Say, for example, Bloomberg and Biden reach the threshold and Buttigieg and Warren do not. Then Buttigieg’s and Warren’s votes would be discarded, even though together they might have as much as 28% of the total vote. If lesser candidates are included, as much as 40% of the vote could be simply discarded. Sanders, Bloomberg and Biden would then share the delegates, with the largest percentage going to the winner. This would give Sanders many more delegates than he would earn in a true proportional system without the threshold and the discarding of the votes of anyone who does not reach 15%. It’s the latter quirk that balloons the delegates for the winner and anyone else who qualifies.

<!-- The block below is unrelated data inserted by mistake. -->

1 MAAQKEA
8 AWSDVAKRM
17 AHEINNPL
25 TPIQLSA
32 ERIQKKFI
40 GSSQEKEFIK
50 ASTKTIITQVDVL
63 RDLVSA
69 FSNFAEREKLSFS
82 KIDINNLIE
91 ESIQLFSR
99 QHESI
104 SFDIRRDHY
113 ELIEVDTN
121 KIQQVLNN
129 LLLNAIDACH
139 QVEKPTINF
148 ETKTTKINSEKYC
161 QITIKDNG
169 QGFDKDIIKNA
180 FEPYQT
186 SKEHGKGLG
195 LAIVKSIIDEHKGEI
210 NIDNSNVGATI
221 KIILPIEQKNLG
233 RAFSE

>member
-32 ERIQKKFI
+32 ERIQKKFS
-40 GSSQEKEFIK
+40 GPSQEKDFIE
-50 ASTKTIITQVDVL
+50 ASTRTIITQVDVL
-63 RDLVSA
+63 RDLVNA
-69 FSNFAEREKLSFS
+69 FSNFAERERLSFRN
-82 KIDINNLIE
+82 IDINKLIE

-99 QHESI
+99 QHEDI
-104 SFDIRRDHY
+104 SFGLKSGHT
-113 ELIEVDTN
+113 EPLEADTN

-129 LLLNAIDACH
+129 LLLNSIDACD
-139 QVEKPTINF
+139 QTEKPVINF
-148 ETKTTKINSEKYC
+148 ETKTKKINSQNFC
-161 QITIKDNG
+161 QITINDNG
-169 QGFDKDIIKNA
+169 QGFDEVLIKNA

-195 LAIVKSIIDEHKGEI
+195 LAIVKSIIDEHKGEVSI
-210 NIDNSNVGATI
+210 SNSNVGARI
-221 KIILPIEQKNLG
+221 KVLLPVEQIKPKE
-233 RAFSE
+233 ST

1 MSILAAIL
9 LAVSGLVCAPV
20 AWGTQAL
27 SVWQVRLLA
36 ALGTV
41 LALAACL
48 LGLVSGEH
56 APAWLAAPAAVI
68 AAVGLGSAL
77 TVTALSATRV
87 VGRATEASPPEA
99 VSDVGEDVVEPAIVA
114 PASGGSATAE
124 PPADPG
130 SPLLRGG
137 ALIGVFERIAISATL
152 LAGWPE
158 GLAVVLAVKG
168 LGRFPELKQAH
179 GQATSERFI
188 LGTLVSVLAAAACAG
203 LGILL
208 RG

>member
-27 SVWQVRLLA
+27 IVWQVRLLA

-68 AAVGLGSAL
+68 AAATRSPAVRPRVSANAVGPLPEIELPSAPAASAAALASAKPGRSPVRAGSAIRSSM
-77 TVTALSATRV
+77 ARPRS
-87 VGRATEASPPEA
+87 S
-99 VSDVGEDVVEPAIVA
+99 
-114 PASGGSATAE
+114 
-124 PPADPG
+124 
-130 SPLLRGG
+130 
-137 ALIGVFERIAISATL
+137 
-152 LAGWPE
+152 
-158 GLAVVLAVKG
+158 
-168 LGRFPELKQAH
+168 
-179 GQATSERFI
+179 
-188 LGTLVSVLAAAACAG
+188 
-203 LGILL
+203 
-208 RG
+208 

Bloomberg may have reasoned that the election would come down to a contest between him and Sanders and that both of them would profit from the discarded votes. But that was always an unlikely scenario, given that Bloomberg is not on any ballot until Super Tuesday, March 3. There would be no reason to expect other centrists to drop out before Super Tuesday after participating in only two caucuses and two primaries, counting the South Carolina primary this Saturday.
Given the arithmetic of the primaries, the Bloomberg equation was defective from the outset. That’s not to say that he or one of the other candidates couldn’t make chicken salad from this mess. But the rules (and much else) favor Sanders.